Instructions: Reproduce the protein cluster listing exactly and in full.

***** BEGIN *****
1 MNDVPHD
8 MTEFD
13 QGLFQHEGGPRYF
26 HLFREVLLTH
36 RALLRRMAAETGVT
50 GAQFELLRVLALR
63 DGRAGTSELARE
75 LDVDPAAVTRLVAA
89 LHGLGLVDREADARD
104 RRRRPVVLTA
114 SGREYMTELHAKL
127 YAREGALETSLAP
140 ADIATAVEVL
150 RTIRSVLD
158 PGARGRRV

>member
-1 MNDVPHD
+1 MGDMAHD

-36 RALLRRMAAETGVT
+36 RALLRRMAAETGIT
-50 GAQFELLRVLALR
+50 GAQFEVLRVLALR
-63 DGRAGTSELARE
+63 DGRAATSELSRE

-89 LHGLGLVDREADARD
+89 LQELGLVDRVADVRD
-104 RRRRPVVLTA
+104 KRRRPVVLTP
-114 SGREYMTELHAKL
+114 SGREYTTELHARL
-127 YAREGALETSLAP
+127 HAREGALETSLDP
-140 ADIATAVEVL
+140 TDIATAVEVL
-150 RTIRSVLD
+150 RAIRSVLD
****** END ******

1 MNDVPHD
8 MTEFD
13 QGLFQHEGGPRYF
26 HLFREVLLTH
36 RALLRRMAAETGVT
50 GAQFELLRVLALR
63 DGRAGTSELARE
75 LDVDPAAVTRLVAA
89 LHGLGLVDREADARD
104 RRRRPVVLTA
114 SGREYMTELHAKL
127 YAREGALETSLAP
140 ADIATAVEVL
150 RTIRSVLD
158 PGARGRRV

>member
-1 MNDVPHD
+1 MGDMAHD

-36 RALLRRMAAETGVT
+36 RALLRRMAAETGIT
-50 GAQFELLRVLALR
+50 GAQFEVLRVLALR
-63 DGRAGTSELARE
+63 DGRAATSELSRE

-89 LHGLGLVDREADARD
+89 LQELGLVDRVADVRD
-104 RRRRPVVLTA
+104 KRRRPVVLTP
-114 SGREYMTELHAKL
+114 SGREYTTELHARL
-127 YAREGALETSLAP
+127 HAREGALETSLDP
-140 ADIATAVEVL
+140 TDIATAVEVL
-150 RTIRSVLD
+150 RAIRSVLD